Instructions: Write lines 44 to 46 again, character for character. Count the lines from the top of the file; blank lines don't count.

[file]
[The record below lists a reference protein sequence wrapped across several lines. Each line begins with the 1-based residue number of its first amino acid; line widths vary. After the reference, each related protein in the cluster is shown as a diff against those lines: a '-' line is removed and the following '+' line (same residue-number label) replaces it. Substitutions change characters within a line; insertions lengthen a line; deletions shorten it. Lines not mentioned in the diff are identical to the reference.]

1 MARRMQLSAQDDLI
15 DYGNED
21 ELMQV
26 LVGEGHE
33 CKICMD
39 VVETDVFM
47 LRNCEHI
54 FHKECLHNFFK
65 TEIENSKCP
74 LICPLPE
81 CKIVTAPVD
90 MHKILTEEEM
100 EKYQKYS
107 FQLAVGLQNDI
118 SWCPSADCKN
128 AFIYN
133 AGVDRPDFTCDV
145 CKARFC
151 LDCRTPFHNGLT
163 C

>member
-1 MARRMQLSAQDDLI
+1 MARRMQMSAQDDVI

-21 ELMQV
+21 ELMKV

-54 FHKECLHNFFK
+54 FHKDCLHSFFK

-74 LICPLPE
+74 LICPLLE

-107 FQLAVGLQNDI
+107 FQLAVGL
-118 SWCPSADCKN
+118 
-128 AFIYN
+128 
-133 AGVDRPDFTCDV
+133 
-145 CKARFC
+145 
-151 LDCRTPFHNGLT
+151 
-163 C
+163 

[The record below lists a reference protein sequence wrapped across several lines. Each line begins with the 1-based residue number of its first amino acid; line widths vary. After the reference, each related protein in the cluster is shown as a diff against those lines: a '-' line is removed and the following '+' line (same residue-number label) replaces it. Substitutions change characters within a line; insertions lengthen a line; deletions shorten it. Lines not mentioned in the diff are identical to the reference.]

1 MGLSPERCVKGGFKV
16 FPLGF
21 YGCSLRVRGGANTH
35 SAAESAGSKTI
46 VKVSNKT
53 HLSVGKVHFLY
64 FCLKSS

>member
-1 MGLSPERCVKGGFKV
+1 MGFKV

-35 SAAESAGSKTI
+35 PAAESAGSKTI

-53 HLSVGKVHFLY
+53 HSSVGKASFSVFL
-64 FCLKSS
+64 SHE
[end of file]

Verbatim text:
+163 

[The record below lists a reference protein sequence wrapped across several lines. Each line begins with the 1-based residue number of its first amino acid; line widths vary. After the reference, each related protein in the cluster is shown as a diff against those lines: a '-' line is removed and the following '+' line (same residue-number label) replaces it. Substitutions change characters within a line; insertions lengthen a line; deletions shorten it. Lines not mentioned in the diff are identical to the reference.]

1 MGLSPERCVKGGFKV